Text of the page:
The landscape is amazing, yellow tussocks, blue lakes and snow covered mountains everywhere. There are icebergs, a brilliant blue floating on the lakes.
We stop for pictures of a condor by the roadside and see the granite peaks of Torres Del Paine in the distance. The wind when we stop for another photo opportunity is cold, fierce and biting. We are quickly back on the bus!
As we get closer to the glacier we can see the lake that periodically gets damned when the glacier grows and reaches the land. The water rose to around 29m higher than normal last time it happened and we can see all the dead trees high above the current lake shoreline. The glacier damned the lake in 2006 and 2008 but is yet to do it in 2010. We pay a 75 pesos entry fee to the glacier national park and soon come around a corner with the glacier filling the valley right in front of us. It is quite incredible! We both agree that Patagonia and the glacier are the highlight of our trip.
We pay 50 pesos for an hour boat ride. Once we are out on the lake we wrap up warm and head out onto the catamaran. The wind is biting but it dies down and then it's actually quite nice. We take a hundred photos of the wall of ice looming in front of us. We marvel at its jagged peaks and troughs, its icy blueness and sheer size. We see people trekking over the gentler slopes of the glacier at its sides.
Back on land our bus takes us to the main carpark and cafe block. From here we set out down onto the catwalks to take in the views of the north face of the glacier that we couldn't see from the boat. We head to one of the far platforms to view the northern face and have our packed lunch. Later we find another platform to watch the glacier from. We hear and see some big chunks of ice calve off and splash into the icy lake below. It's an impressive thundering sound.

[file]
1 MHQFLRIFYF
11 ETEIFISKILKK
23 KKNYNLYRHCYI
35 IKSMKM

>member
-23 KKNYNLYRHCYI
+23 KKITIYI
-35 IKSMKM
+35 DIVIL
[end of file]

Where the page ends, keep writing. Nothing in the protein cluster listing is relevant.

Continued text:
As well as the glacier there are spectacular views away from the glacier, up the lake to a snow capped valley of mountains. After taking another hundred photos our three hours (11.30 - 2.30pm) at the catwalks is up and we get back on our warm bus. The wind at the glacier was generally pretty calm so we were lucky to be able to be outside for the whole three hours. I can imagine though on cold days a hot drink in the cafe would be very appealing.
Back on the warm bus my eyelids get very heavy and as much as I wanted to take in the scenery again on the return trip, the only scenery I saw was the insides of the eyelids! We pull back into El Calafate and have a look at thermos' in town, so we can have a hot drink while we are trekking in El Chalten. But they're over 100 pesos so we decide to go without. We get some pasta snacks for easy dinners in El Chalten and head back to the hostel.
We upload photos and book a deal with return bus to El Chalten and two nights in a dorm for 210 pesos each. We leave tomorrow morning at 8am. We investigate costs of doing Torres Del Paine but it's going to be too expensive. Accommodation in the park is horrendous - 30 quid each per night. Otherwise it's a two hour bus ride back to Natales, 8000 pesos on the bus each, then the cost of Natales accommodation. Plus the entry fee for the National Park. So we decide to forgo Torres Del Paine and spend longer in El Chalten. There the town is in the National Park, so there is no entry fee and accommodation is reasonably priced, at 40 pesos per person, per night. And we don't need transport from the town to the hikes.
Ryan whips up some cup-of-soups and fresh bread for dinner, but there are no coffee cups, so he makes it in a pot with a generous amount of water. Bit of Doug's water-down-the-tomato-sauce in him I reckon!